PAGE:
“The past was something he could see but not touch,” reads the title card. I think this is the best film of the 2000s, and we didn’t have to wait long in that decade to receive it. Wong Kar-wai will go down as one of the cinematic gods of the form, able to deliver on both the technical aspects and showing a profound understanding of the human condition. Set in 1962 in Hong Kong, two couples move into the same apartment building on the same day, across the hall from each other. Su Li-zhen (Maggie Cheung) has to tolerate her husband’s constant work trips to Japan and has the company of her landlady to help pass the time. Chow Mo-wan (Tony Leung) is a journalist whose wife has grown distant from him throughout their short marriage. These two eventually discover signs that their respective spouses are having an affair together. This causes Li-zhen and Mo-wan to seek solace in each other but never cross a line into physical intimacy. Are they drawn to each other out of genuine attraction or shared heartbreak? The film refuses to come down on that and instead delivers two of the best film performances of all time. Everything here is carefully thought out, subtle, yet clear & concise. If you are not heartbroken by the end of this picture…well, there is something wrong with you. Wong Kar-wai can communicate the profound ache of feeling betrayed and alone in a world that doesn’t care. A masterpiece.

Weekend (2011)
Written & Directed by Andrew Haigh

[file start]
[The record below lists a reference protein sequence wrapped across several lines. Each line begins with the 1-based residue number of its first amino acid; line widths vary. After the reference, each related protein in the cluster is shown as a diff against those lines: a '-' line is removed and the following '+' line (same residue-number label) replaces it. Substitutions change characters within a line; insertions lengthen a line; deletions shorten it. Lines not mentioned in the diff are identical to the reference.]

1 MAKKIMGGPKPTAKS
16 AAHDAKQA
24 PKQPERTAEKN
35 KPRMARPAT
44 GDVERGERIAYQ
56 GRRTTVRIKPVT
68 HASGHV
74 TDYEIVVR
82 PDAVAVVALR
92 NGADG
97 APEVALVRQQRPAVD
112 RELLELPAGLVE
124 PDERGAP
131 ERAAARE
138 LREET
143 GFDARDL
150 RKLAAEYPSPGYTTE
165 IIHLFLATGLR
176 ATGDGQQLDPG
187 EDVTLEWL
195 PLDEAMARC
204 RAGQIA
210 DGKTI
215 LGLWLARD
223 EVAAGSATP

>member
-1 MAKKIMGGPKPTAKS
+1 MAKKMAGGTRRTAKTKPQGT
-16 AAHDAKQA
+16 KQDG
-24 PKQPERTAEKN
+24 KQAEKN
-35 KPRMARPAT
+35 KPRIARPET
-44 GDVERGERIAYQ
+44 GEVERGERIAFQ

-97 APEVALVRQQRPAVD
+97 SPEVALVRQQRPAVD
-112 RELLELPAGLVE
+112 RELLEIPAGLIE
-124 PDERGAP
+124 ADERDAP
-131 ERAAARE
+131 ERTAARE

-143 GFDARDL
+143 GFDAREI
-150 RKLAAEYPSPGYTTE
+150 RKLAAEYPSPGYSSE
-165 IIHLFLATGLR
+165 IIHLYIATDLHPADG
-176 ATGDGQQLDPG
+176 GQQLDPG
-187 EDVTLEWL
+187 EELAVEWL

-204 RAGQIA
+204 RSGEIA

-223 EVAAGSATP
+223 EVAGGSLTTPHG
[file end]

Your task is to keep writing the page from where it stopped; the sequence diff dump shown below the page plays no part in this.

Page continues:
Sadly, there are not enough good LGBTQ+ love stories yet. We’re moving towards a better place but there is a lot of catching up to do. This British film takes place over three days as Russell (Tom Cullen) meets Glen (Chris New), and they quickly fall in love. The problem is that at the end of this weekend, Glen reveals he is moving to Oregon for the next two years as part of a two-year art course. They want to make the most of their limited time, wondering what happens when Glen leaves. The film follows them as they talk about what matters to them in life, each person sharing their passions, beliefs, dislikes, and more. There’s a rich sense of intimacy here, and the two never feel like they are simply delivering lines. Instead, we feel like we are peering in on the beginnings of a real love story. Both men have complicated feelings about their sexuality based on past relationships & cultural prejudice. Glen “doesn’t do boyfriends” because of an abusive past relationship, but that rule feels like it is going away as he gets to know Russell. Glen doesn’t support same-sex marriage as he sees the institution as passe, while Russell thinks about having a husband one day. I feel Weekend needs to be discussed more and is a movie just sitting there waiting for a new generation to discover it. It also has a final scene with a conversation withheld from the audience that eclipses Lost in Translation’s finale.